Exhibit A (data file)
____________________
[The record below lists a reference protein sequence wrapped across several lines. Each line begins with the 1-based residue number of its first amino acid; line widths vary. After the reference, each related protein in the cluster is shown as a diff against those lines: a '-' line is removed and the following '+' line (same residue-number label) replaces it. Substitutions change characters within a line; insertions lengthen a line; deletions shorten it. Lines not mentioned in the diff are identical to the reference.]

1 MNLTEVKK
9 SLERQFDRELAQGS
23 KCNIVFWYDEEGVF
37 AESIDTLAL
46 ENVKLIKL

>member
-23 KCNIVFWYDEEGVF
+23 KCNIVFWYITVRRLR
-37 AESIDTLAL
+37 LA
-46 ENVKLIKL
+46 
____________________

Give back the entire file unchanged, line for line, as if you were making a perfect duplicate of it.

[The record below lists a reference protein sequence wrapped across several lines. Each line begins with the 1-based residue number of its first amino acid; line widths vary. After the reference, each related protein in the cluster is shown as a diff against those lines: a '-' line is removed and the following '+' line (same residue-number label) replaces it. Substitutions change characters within a line; insertions lengthen a line; deletions shorten it. Lines not mentioned in the diff are identical to the reference.]

1 MNLTEVKK
9 SLERQFDRELAQGS
23 KCNIVFWYDEEGVF
37 AESIDTLAL
46 ENVKLIKL

>member
-23 KCNIVFWYDEEGVF
+23 KCNIVFWYITVRRLR
-37 AESIDTLAL
+37 LA
-46 ENVKLIKL
+46 